LOS ANGELES — It isn't uncommon for Jerry Sloan to wax nostalgic about the Utah Jazz and tell tales of how things worked back when John Stockton and Karl Malone roamed the earth as NBA players.

Turns out, Deron Williams longs for the good-old days, too.

At practice Monday, D-Will reminisced about how the Jazz used to play, how players knew the offense inside and out, how they set screens and properly spaced themselves on the court to allow a precision-based offense to go and flow, how the team effectively scored in transition, had finishers and effective outside shooters and guys who understood the nuances of a proven system.

You know, like how the Jazz played way back in, well, last year.

"It's just been different. Everybody knew the offense (last season) to start," Williams said. "Everybody understood the spacing and the timing of every play. We haven't really worked on it this year a lot."

Williams knew it would take a while for the 2010-11 team to jell, considering the addition of Al Jefferson, Raja Bell, Earl Watson, Gordon Hayward, etc., along with the 2010 losses of Jazz system connoisseurs Carlos Boozer, Kyle Korver, Wesley Matthews and Ronnie Brewer.

But it's now late January, past the midway point, and the slumping Jazz are playing like it's the preseason — aside, that is, from the fact that they didn't lose in the exhibition season and are staring a potential six-game losing streak in the face with games against the Los Angeles Lakers (tonight) and the San Antonio Spurs (Wednesday).

There's no hiding that the past week — an 0-4 East Coast trip, if you missed it — took perhaps an even bigger toll on the Jazz's psyche than their free-falling record (27-17).

"It's definitely been frustrating, I think, for everybody," Williams said. "We just can't figure out how to get it going, how to start games out better."

In fact, the team captain said the Jazz haven't played a complete and fully satisfying game all season, even while racking up wins and taking an early lead in the Northwest Division (no longer the case, by the way).

"We just haven't had a game," he said, "where everything seems right, the whole offense is flowing and guys are just coming off when they're supposed to be, screening when they're supposed to be. We just don't have that."

Sloan believes part of the problem is that the Jazz are allowing defenses to dictate the pace and interrupt their offensive flow. Players, he said, need to recognize what defenses are doing and react better, make smarter passes to involve teammates, and even be more physical and aggressive.

"They come up and knock you out of it, are you going to continue to be knocked out?" Sloan said. "Are you going to continue to scoot farther out? Are you going to be strictly perimeter people?

"That's what I see on the films," he added. "Teams come up and they take (us) out."

Williams won't accept the influx of newcomers as an excuse for the Jazz's offensive ineptitude, which reached a low on the recent road trip when Utah averaged 42.2 percent field-goal shooting while scoring just 91.8 points per game.

In recent seasons when the lineup was fairly stable, the Jazz still had to deal with injuries.

"We just all knew. We had a better chemistry," he said. "I don't want to say better players to fit the system, but a better mesh of guys."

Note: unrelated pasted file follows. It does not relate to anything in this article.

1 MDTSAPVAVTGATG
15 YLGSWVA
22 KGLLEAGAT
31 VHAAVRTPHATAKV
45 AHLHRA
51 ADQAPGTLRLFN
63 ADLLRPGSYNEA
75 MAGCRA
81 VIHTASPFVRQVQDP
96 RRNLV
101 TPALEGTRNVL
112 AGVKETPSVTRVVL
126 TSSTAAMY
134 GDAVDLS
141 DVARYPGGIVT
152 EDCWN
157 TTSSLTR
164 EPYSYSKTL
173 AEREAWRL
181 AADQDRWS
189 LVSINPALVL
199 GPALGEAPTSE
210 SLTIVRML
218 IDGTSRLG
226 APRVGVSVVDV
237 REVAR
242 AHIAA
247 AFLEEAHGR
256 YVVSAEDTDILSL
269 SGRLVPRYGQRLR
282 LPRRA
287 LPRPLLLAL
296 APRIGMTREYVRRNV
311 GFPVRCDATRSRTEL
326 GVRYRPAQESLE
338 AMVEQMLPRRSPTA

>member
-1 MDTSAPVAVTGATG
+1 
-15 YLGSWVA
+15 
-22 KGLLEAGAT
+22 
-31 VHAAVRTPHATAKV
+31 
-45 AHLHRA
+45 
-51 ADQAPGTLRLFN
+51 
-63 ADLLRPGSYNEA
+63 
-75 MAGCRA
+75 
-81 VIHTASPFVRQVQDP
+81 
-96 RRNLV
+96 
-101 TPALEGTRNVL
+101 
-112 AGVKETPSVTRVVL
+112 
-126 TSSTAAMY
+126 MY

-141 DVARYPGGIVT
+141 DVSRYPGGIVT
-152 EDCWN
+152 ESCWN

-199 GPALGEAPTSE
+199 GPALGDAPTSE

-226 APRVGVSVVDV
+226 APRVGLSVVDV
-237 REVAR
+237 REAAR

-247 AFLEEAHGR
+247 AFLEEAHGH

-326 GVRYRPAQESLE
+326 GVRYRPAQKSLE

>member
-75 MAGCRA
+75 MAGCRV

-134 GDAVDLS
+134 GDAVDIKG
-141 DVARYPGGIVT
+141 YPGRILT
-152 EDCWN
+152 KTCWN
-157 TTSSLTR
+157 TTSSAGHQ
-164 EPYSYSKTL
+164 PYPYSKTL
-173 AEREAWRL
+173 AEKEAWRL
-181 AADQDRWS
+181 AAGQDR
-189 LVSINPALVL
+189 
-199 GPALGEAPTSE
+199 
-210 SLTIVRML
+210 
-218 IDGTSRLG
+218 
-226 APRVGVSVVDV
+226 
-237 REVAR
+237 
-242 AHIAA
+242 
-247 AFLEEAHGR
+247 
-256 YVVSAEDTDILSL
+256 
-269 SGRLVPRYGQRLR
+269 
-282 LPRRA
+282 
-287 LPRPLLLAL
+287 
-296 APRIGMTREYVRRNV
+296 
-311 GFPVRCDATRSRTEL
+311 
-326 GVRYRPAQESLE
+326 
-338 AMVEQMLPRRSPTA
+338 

With the trade deadline looming in February, Williams doesn't expect the Jazz to make a major move. Sloan said he hasn't heard any deal chatter from general manager Kevin O'Connor, either.

While things could certainly change in the next month, they're proceeding with the likelihood that this current group will finish out the season.

But Williams is trying not to resign himself to more weeks or months of mediocre-to-lousy play, although it's easy to have negative thoughts about that.

"You start thinking that way, and start pointing the blame," Williams said. "I've just got to do a better job of playing and not getting frustrated. Everybody has to do the same thing as well."

And return to executing the way the Jazz have been doing for decades.

"It's been tough when you're used to having spacing," Williams said. "We're trying to run half of a system and then half just freelance. We can't do that. We're not the Phoenix Suns. We're not the New York Knicks. We're not (capable of) just coming out there and playing one-on-one.

"But," he added, "that's what's happening is things are breaking down and we're going one-on-one for the last five seconds of the shot clock and we're not getting anything good."

Williams blames himself as much as anybody. He said he's got to learn to play with this group.

"It's everybody. It's me," he said. "If it's not going to be the same basketball we're typically used to doing, I have to try to adjust."

Sloan, meanwhile, will continue to try to adjust the lineup in hopes of finding the blend and combinations that work best together. Replacing Andrei Kirilenko with rookie Gordon Hayward in the starting lineup didn't change the outcome Saturday at Philadelphia, and the Jazz coach wasn't quite Monday sure whom he'll start or sit tonight.

Sloan also tightened up the rotation to just nine players in that 96-85 loss, but that is also subject to change against the Lakers.

Most important, though, is getting more energy and effort, and playing harder and smarter together — things that will definitely be needed to snap Utah's 16-game losing streak against the Purple and Gold in L.A.

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"We've got to get some wins," Williams said. "You can talk all you want. We've been talking all season. We've got to go play basketball and win some games."

Just like they used to do way back, well, two weeks ago.

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